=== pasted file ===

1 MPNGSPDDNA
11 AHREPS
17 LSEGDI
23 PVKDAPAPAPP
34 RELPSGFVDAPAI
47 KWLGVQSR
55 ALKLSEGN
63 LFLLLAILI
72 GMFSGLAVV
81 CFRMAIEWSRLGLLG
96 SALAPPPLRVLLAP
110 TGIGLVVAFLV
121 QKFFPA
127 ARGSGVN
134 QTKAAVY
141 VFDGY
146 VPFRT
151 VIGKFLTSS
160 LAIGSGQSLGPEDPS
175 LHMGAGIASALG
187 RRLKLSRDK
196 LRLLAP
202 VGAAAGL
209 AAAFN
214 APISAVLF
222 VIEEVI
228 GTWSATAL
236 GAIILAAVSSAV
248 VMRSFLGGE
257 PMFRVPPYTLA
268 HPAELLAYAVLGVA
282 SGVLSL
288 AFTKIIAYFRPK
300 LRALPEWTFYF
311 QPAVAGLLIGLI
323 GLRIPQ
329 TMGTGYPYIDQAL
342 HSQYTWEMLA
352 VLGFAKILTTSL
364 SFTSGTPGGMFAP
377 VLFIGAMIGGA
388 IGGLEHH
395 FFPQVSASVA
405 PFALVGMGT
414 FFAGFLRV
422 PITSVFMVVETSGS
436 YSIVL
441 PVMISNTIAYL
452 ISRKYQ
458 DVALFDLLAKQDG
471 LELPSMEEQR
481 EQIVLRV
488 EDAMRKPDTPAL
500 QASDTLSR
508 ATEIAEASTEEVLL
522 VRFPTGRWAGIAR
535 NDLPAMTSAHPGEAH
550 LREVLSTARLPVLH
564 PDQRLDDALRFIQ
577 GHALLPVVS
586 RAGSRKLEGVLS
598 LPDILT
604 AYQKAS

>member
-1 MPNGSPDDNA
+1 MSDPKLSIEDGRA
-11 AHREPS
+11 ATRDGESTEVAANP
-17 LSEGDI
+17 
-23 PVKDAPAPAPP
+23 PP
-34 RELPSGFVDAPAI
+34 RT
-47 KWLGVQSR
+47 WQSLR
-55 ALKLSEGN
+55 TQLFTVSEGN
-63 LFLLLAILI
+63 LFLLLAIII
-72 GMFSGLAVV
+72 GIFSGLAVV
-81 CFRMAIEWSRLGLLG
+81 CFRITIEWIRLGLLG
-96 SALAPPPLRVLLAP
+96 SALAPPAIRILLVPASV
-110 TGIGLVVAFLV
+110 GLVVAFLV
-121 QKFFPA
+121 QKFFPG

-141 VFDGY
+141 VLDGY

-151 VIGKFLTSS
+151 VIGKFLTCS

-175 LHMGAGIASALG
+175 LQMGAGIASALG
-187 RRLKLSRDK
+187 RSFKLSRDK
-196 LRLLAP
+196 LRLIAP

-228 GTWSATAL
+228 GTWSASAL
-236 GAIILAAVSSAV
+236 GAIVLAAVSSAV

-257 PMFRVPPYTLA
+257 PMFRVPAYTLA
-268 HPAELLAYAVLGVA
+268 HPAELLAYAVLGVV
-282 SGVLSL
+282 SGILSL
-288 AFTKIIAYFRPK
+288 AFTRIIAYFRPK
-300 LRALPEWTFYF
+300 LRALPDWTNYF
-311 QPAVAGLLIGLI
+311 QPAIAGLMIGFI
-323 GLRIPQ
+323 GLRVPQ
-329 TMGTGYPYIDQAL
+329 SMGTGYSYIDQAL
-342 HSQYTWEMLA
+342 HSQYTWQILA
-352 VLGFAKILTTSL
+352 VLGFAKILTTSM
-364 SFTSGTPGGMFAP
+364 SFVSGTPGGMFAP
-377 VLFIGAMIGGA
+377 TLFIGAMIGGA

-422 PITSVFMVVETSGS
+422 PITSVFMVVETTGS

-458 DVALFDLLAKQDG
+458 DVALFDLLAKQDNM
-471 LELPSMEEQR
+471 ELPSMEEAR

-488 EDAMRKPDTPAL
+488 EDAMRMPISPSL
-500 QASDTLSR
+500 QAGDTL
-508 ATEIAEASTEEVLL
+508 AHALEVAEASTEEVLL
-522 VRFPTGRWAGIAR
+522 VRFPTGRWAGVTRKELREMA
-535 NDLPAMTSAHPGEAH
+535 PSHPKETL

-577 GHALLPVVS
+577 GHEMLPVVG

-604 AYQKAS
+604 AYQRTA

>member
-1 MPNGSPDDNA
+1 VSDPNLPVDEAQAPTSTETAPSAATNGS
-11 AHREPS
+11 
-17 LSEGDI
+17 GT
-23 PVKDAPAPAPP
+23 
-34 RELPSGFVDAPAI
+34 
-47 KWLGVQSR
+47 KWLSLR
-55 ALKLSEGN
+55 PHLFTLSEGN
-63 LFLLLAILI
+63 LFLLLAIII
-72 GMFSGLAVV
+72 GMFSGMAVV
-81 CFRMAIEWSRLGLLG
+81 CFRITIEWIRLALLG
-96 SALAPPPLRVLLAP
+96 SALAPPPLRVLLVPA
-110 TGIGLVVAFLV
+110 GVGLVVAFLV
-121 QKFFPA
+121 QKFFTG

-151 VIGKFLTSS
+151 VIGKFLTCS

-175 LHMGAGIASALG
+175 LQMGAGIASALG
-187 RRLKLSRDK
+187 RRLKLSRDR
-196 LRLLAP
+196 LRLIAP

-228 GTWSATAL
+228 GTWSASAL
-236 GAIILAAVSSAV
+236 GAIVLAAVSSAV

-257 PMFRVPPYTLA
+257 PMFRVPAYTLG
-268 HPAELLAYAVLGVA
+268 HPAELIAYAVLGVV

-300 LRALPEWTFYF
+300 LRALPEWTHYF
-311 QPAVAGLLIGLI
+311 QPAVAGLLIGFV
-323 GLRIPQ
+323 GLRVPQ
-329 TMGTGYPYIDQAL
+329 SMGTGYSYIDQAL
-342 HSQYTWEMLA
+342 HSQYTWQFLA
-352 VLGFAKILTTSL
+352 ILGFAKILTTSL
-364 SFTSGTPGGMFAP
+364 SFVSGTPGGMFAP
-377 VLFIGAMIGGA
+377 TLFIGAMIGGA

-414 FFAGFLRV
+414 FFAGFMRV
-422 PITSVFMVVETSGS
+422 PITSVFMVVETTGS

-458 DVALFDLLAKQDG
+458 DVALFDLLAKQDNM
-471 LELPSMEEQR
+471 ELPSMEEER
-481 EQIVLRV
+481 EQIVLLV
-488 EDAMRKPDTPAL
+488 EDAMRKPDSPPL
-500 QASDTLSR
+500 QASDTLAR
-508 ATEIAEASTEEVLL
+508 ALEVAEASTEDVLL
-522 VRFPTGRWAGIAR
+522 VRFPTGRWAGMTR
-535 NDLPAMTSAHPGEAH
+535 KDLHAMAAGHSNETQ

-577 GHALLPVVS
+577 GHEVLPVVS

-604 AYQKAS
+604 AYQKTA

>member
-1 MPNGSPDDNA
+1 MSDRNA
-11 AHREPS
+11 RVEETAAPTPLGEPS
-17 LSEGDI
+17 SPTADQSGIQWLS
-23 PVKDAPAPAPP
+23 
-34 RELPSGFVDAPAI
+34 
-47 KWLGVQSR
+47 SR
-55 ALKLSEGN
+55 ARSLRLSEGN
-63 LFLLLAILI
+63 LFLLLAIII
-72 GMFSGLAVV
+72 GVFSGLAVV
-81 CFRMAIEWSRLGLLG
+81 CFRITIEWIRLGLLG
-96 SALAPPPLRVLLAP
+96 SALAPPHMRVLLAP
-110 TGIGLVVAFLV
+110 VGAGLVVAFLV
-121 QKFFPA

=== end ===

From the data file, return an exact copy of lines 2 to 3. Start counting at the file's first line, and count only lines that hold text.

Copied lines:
11 AHREPS
17 LSEGDI